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Hans Jansen on the historicity of Muhammad

Posted: Thu Nov 28, 2013 11:58 pm
by ghost ... hammad.pdf
The historicity of Muhammad, Aisha and who knows who else
Hans Jansen,
Copenhagen, May 2011

The Teaching of Jacob

Posted: Fri Nov 29, 2013 1:43 am
by Huon
The Teaching of Jacob (Ancient Greek: Διδασκαλία Ἰακώβου, Didaskalia Iakobou; Ethiopic Sargis d'Aberga), is a 7th-century Greek Christian anti-Jewish polemical tract set in Carthage in 634 but written in Palestine sometime between 634 and 640. It supposedly records a July 13, 634 discussion between a Jewish forced to convert to Christianity, Jacob, and some Jews about the condition of the Byzantine Empire in light of the recent Arab conquests, and how they should proceed as he had done, and convert to Christianity.

The text provides one of the earliest external accounts of Islam, presenting a significantly different Islamic historiography than found in traditional Islamic texts. It also shows Jacob comparing the Byzantine Empire to the fourth beast of the prophecy of Daniel from Christian eschatology. Although not unfamiliar imagery, it is part of a series of Byzantine literature, from the early stages of the Islamic religion, of trying to reconcile Islam with the apocalyptic vision. Further examples of this are contained in the pseudo-Athanasian's Quaestiones ad Antiochum ducem, and the Quaestiones et responsiones attributed to Anastasius of Sinai.

It records a prophet in Arabia during the birth time of Islamic tradition proclaiming the advent of a Jewish Messiah. The document contradicts the notion in Islamic tradition that the prophet was dead at the time of the conquest of Palestine but agrees with some traditions of other peoples of the time.

When the candidatus was killed by the Saracens, I was at Caesarea and I set off by boat to Sykamina. People were saying "the candidatus has been killed," and we Jews were overjoyed. And they were saying that the prophet had appeared, coming with the Saracens, and that he was proclaiming the advent of the anointed one, the Christ who was to come. I, having arrived at Sykamina, stopped by a certain old man well-versed in scriptures, and I said to him: "What can you tell me about the prophet who has appeared with the Saracens?" He replied, groaning deeply: "He is false, for the prophets do not come armed with a sword. Truly they are works of anarchy being committed today and I fear that the first Christ to come, whom the Christians worship, was the one sent by God and we instead are preparing to receive the Antichrist. Indeed, Isaiah said that the Jews would retain a perverted and hardened heart until all the earth should be devastated. But you go, master Abraham, and find out about the prophet who has appeared." So I, Abraham, inquired and heard from those who had met him that there was no truth to be found in the so-called prophet, only the shedding of men's blood. He says also that he has the keys of paradise, which is incredible.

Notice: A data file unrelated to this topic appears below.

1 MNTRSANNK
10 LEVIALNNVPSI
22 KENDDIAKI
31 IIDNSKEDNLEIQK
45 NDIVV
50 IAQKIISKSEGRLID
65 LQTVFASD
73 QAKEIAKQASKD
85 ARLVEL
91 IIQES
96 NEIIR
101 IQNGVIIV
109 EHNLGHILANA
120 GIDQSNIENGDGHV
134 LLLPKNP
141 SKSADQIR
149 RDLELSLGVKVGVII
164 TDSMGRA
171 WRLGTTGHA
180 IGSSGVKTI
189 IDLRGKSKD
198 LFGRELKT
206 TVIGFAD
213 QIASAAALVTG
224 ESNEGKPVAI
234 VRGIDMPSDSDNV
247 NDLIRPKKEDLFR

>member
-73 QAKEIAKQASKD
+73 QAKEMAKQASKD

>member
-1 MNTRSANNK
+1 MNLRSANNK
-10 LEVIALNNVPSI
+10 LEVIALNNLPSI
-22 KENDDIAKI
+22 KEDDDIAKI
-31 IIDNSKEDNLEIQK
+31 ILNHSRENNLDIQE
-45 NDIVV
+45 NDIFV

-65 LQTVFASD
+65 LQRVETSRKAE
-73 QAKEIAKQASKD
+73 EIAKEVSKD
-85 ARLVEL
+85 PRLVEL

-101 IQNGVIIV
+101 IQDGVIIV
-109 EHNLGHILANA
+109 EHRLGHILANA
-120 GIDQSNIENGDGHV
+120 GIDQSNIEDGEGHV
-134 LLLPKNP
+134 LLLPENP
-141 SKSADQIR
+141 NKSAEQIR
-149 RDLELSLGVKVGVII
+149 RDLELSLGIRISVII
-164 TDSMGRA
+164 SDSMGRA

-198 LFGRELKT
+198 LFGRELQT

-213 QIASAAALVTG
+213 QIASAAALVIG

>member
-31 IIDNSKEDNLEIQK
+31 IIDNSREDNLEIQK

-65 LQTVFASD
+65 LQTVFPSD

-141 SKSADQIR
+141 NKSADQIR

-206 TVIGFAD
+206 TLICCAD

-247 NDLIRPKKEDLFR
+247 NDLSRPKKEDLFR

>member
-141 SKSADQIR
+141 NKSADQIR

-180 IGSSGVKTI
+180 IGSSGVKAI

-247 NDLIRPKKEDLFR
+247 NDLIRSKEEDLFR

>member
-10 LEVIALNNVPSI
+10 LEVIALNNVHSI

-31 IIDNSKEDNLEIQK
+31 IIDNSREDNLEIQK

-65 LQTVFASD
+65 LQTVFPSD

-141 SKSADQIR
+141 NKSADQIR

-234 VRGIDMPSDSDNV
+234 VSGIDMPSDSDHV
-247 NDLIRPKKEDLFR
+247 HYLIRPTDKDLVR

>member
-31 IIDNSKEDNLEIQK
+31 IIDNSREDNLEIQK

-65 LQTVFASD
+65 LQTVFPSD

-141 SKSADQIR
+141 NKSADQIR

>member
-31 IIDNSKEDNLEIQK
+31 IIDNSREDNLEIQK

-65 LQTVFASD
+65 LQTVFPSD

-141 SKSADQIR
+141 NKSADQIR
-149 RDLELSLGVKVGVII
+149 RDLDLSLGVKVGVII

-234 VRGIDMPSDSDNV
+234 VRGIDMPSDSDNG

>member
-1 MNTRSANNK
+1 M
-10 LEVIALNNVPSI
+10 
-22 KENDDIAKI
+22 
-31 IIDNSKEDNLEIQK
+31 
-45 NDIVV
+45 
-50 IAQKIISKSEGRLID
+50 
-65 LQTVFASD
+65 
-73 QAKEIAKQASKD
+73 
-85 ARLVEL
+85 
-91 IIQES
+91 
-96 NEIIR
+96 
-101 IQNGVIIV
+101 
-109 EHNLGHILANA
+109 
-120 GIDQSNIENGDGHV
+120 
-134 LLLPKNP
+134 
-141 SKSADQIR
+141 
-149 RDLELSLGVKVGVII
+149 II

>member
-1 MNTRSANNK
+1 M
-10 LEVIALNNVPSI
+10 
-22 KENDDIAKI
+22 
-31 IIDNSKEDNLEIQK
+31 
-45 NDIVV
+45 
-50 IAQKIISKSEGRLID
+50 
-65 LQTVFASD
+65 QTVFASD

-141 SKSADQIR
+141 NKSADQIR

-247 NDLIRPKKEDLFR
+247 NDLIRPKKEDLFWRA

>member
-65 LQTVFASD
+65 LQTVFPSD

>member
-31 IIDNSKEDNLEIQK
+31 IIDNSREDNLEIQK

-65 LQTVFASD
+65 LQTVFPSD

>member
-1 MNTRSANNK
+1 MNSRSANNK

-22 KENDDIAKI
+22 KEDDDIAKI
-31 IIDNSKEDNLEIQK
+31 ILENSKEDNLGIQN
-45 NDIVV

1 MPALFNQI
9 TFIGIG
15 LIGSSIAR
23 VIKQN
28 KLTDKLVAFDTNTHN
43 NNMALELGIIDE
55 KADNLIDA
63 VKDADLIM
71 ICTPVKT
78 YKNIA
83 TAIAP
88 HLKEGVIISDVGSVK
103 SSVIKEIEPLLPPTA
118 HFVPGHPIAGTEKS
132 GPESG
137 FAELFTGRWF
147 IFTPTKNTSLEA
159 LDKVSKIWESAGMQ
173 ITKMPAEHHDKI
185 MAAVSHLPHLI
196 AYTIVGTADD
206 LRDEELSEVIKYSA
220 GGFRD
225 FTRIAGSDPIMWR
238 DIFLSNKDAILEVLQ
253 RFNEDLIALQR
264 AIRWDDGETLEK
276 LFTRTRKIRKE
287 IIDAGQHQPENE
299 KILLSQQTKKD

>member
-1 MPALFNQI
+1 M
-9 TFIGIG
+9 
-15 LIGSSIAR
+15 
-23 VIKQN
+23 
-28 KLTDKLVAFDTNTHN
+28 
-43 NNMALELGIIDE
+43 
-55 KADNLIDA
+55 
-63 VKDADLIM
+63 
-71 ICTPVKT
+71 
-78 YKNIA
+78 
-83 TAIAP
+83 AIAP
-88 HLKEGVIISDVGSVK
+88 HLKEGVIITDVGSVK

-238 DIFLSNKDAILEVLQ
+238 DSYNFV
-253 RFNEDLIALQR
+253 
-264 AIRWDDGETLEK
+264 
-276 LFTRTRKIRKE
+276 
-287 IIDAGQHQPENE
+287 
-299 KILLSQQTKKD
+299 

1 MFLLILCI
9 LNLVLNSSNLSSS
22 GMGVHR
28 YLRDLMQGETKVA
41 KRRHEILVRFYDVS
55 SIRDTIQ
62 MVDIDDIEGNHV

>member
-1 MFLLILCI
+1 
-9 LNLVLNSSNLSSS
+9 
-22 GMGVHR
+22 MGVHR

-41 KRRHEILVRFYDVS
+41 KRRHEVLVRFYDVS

Sykamina : Shiqmona, Tel es Samak, near Haifa

Re: Hans Jansen on the historicity of Muhammad

Posted: Fri Nov 29, 2013 5:13 am
by Duvduv
Doesn't sound like it specifically relates to Muhammad, about whom the Arabs themselves did not write anything until Tabari, about 200 years after Muhammad is said to have died. Of course this was already under the Abbasid caliphate, which is when it appears that Islam was created to unify the various Arab tribes.

Re: The Teaching of Jacob

Posted: Fri Nov 29, 2013 12:40 pm
by ghost
Huon wrote:Islam
Once again, they provide no evidence that this is Ibn Hisham's Mohammedanism.
The term "Arabia" back then referred to wherever the Arabs happened to live (Arab + -ia). It usually meant regions in the Fertile Crescent or in Greater Syria. It did not necessarily refer to the Arabian Peninsula or to what is now Saudi Arabia.
Ibn Hisham's Muhammad does not predict a "second coming" of a Christ. Show where in Ibn Hisham it says that. ... =557997211

Re: Hans Jansen on the historicity of Muhammad

Posted: Sat Nov 30, 2013 7:33 am
by Huon
Ibn Hisham died in 828 or 830 CE. The Teaching of Jacob is dated between 634 and 640. Is it normal that the Teaching of Jacob does not quote Ibn Hisham ?

Re: Hans Jansen on the historicity of Muhammad

Posted: Sat Nov 30, 2013 8:03 am
by ghost
Huon wrote:Is it normal that the Teaching of Jacob does not quote Ibn Hisham ?
Yes. And you are missing the point. The point is that Doctrina Jacobi says that a prophet anticipates a coming of a Christ, while Ibn Hisham does not say that Mohammed anticipates the coming of a Christ.